Mo was a detrabilised Nigerian. Initially when he joined us in the Chambers, we were all curious to know how he would fit into the various struggles of the Chief, on behalf of the masses, at the National Conscience Party platform and civil society generally. Apparently, Mo had his own revolutionary passion and he needed no persuasion on issues relating to good governance, due process of law, democracy and better life for the masses. Looking back now, I realize that Mo most probably stepped into the background whilst Chief held sway as the undisputed leader of the pro-democracy group in Nigeria, given all that Mo has accomplished after the demise of Chief. As a sign of his belief in one Nigeria, he was engaged to a lady from the South East, whom he wanted to marry and he was very serious about it. Mo would say it as it is and had no apology at all for anyone whose ox may be gored thereby. He was very frank and objective, always ready to be persuaded with superior reasoning different from his own.
The Life and Times of MO
Mohammed Fawehinmi was born on February 21, 1969, to Fawehinmi and his wife Alhaja Ganiyat. He attended Kotun Memorial Primary School, Surulere, Lagos, and had his secondary school education at Federal Government College, Sokoto. He was a 1991 graduate of Business Administration from the University of Lagos. He obtained an LL.B degree from the University of Buckingham, England and was called to the Nigerian Bar in 1998. He enlisted as counsel in Gani Fawehinmi Chambers, where he practiced until he closed down the Chambers in line with the instructions of Gani, upon the latter’s death. On September 23, 2003, Mohammed had a lone car accident that confined him to a wheelchair for the rest of his life. Until his death last Wednesday, he was Head, Mohammed Fawehinmi’s Chambers, Director, Nigerian Law Publications Ltd, Director, Books Industries Nigeria Ltd, and Director, Gani Fawehinmi Library and Gallery Ltd.
‘Eghin Mo’ was very tall and handsome to behold, always neatly attired and boyish in outlook. He was very eloquent, perfectly combining his knowledge and study of English language with the practice of law. His was a case of whom the cap fits, let him wear it. The admirable part of his life was the way in which he handled the accident, with personal determination and zeal not to be deterred or discouraged thereby. He was always ready to do his utmost for the public good, he filed cases in court to challenge unfavourable government policies and rose to defend the masses at all times. Mo never married, despite his strong desire to do so. He was about 32 when he had that accident and had an Igbo lady he wanted to marry. Even after the accident, she still wanted to stay with him, but he advised her to move on, fearing that she would not be able to cope with the demands of his new condition. He was dependent on others for his survival and didn’t want that burden on her. She went away disappointed. He never wanted to take advantage of anybody or use his condition for exploitation. That is vintage Mo.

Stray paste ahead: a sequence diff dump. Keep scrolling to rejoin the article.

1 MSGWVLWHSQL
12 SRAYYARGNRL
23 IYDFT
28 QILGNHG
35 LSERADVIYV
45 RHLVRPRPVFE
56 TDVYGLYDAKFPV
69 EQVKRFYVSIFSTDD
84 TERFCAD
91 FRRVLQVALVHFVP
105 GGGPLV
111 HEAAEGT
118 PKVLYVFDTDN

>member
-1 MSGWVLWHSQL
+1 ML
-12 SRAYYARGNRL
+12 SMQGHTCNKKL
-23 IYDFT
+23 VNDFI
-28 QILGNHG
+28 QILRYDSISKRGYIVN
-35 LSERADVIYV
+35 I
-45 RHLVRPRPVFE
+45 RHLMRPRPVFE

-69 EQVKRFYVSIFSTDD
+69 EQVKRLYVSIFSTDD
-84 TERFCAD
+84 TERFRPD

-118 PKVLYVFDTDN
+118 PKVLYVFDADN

Two years after Gani’s death on September 4, 2009, at 71 years, Mohammed, as head of the Chambers, wound up his father’s law firm as stipulated in his father’s will. He paid off and disengaged all the lawyers in the Chambers, including himself, with effect from January 15, 2009, to fulfil the instructions contained in the Will. He then established his own law firm. But the closure did not affect other staff of the chambers, and the other companies owned by his father. Many of them were engaged in the new Fawehinmi Library and Gallery located in the Nigerian Law Publication House at CBD, Alausa, Ikeja. His resolve spurred him on and he set up Mohammed Fawehinmi Chambers where he began a successful law practice. He also ensured the continuity of the annual Gani Fawehinmi Scholarship scheme to indigent students in higher institutions across the country.
His injury notwithstanding, Mo kept the fire of activism, nurtured while his father was alive, burning. He intervened in national issues and would appear at important events involving the struggle to liberate Nigeria from the hands of its oppressors and gate keepers. Mo was courageous, dedicated, knowledgeable and committed to the liberation of the Nigerian people from the shackle of injustice in all its ramifications. And that is the reason for this tribute. Mo didn’t die, just as Gani himself didn’t depart the revolutionary scene, notwithstanding his physical absence. Their voices still speak and will keep speaking truth to power, on behalf of the people of Nigeria, along with the voices of other heroes and martyrs of our revolutionary struggles. Mo, you have not died the death of aristocrats but rather you name is ingrained in the minds of the people that you stood and fought for, your legacies remain indelible in the annals of our democratic experiences and I know that at the right time, history will stand you out as one of those who came, who saw and who conquered. Rest in power, thou soldier of the masses.
“For to me to live is Christ, and to die is gain.” “If in this life only we have hope in Christ, we are of all men most miserable.” “…Death is swallowed up in victory. O death, where is thy sting? O grave, where is thy victory?”